THE CONSUMMATION: TREADING THE WINEPRESS
From the scene of destruction described in chapter 18 we turn to a cry of triumph voiced by a great company in heaven, saying, "Alleluia, Salvation and glory, and honor, and power, unto the Lord our God: for true and righteous are his judgements: for he hath judged the great whore, which did corrupt the earth with her fornication," Rev. 19:1, 2. Before we leave the prediction of Babylon's destruction, however, we should note this surprising feature, that in this prophecy there is no mention of the head of this system. In the preceding chapter (17) he is mentioned nine times, but in chapter 18 not at all. The beast has vanished. Will he flee from the scene of his age-long usurpation? Will he leave Rome after an association of more than 1300 years? Does he discern at that time some indication of coming judgement? We will leave this question in abeyance while we follow the details of the vision of Rev. 19, where the beast appears once more in verses 19- 21.
Verses 1-4 of chapter 19 close the record of the judgement of Babylon the Great. Chapters 17 and 18 have become history and chapter 19 begins with the declaration of the just judgement of God upon this hitherto powerful system.
Then in verse 7 there is the announcement of the marriage of the Lamb, described in verses 8 and 9. This is obviously the point in time when the true Church, the Bride of Christ, is united to the heavenly Bridegroom, the Lord Jesus Christ. The present writer agrees most heartily with the premillennial conviction that "the Lord Himself shall descend from heaven with a shout, with the voice of the archangel, and the trump of God; and the dead in Christ shall rise first; then we which are alive and remain shall be caught up together with them in the clouds, to meet the Lord in the air: and so shall we ever be with the Lord," (1 Thess. 4:16, 17).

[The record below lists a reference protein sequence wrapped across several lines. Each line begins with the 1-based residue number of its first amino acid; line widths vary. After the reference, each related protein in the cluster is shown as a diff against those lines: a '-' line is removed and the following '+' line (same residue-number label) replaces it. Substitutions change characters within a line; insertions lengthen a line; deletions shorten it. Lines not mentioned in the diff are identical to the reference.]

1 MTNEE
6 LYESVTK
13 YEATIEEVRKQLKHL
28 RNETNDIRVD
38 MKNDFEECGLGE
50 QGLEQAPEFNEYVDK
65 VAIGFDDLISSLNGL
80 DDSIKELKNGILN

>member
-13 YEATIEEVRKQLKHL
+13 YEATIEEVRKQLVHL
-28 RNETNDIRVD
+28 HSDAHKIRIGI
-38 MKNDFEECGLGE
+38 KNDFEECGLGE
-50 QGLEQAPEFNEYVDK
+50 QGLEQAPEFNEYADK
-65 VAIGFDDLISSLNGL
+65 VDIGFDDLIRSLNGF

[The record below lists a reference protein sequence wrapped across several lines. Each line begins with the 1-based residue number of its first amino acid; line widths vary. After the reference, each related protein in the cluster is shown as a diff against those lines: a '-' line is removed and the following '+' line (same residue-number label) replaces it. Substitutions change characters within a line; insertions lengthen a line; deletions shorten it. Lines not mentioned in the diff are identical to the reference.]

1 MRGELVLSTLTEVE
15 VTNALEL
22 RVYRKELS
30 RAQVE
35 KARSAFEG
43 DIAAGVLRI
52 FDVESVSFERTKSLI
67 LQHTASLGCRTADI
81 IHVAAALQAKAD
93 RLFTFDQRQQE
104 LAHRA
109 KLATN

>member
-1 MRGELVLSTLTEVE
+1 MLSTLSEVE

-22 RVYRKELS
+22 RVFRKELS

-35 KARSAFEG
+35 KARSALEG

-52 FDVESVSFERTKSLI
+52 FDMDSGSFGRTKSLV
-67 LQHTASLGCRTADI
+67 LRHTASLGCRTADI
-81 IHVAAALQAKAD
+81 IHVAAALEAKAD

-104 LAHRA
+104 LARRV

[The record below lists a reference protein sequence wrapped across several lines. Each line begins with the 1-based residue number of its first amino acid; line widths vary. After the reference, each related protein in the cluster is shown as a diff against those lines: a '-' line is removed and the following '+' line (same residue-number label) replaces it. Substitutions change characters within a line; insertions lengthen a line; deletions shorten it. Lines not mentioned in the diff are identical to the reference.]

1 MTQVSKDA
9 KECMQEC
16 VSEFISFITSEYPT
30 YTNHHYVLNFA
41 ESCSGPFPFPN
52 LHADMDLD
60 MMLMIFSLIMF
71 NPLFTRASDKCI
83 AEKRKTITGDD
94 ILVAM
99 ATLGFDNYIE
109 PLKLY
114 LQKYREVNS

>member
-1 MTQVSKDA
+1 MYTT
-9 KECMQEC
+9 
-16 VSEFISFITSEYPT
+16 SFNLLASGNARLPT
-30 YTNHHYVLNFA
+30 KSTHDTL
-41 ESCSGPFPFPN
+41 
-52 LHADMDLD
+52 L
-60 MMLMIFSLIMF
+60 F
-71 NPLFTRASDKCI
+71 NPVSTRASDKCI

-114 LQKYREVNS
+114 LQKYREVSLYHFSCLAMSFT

When this event takes place, it is the Lord Himself who descends. Compare this with the revelation of the Lord mentioned through Ezekiel: "they shall know that I am Jehovah," (38:23) and "The House of Israel shall know that I am Jehovah their God," (39:22). This is a revelation, not merely to Christians but to Israel and to all mankind.
Commenting on 1 Thessalonians 4:16, Bagster points out the word keleusma, translated "shout" in the KJV, has the meaning of a military command (cf. also Ellicott's commentary and Weymouth's translation of this passage). 1 The military tone of the passage is further emphasized by references to the "trump of God", which Paul mentions elsewhere in connection with the resurrection of believers, "The trumpet shall sound, and the dead shall be raised incorruptible," (1 Cor. 15:52). The Lord Jesus Christ also referred explicitly to this glorious event, "Then shall all the tribes of the earth mourn, and they shall see that Son of man coming in the clouds of heaven with power and great glory. And he shall send his angels with a great sound of a trumpet, and they shall gather together his elect...," (Matt. 24:30, 31). No secret coming and snatching away of believers by our Lord Jesus Christ will fit these predictions.
Returning to Revelation, chapter 19, this sequence of events begins at verse 6 with the concluding note of thanksgiving for the destruction of the harlot and in verse 7 takes up the theme of the marriage of the Lamb, i.e., the return in glory of the Lord Jesus, the resurrection of the dead in Christ and the translation of the redeemed waiting on earth. The event thus summarized in verse 7-9 is clearly nothing like an elopement, but is the most public manifestation of the Son of God and His glorified people.